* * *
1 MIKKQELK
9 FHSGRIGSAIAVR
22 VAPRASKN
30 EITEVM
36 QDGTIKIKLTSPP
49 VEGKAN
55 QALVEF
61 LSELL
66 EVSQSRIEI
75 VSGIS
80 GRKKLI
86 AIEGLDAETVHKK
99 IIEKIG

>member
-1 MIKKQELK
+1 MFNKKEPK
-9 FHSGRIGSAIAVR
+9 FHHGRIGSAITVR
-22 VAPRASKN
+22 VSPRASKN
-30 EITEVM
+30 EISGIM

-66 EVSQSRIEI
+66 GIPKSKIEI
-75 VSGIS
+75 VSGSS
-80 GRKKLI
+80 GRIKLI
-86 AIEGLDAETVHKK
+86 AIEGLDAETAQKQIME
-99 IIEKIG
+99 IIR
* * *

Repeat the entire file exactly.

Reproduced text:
1 MIKKQELK
9 FHSGRIGSAIAVR
22 VAPRASKN
30 EITEVM
36 QDGTIKIKLTSPP
49 VEGKAN
55 QALVEF
61 LSELL
66 EVSQSRIEI
75 VSGIS
80 GRKKLI
86 AIEGLDAETVHKK
99 IIEKIG

>member
-1 MIKKQELK
+1 MFNKKEPK
-9 FHSGRIGSAIAVR
+9 FHHGRIGSAITVR
-22 VAPRASKN
+22 VSPRASKN
-30 EITEVM
+30 EISGIM

-66 EVSQSRIEI
+66 GIPKSKIEI
-75 VSGIS
+75 VSGSS
-80 GRKKLI
+80 GRIKLI
-86 AIEGLDAETVHKK
+86 AIEGLDAETAQKQIME
-99 IIEKIG
+99 IIR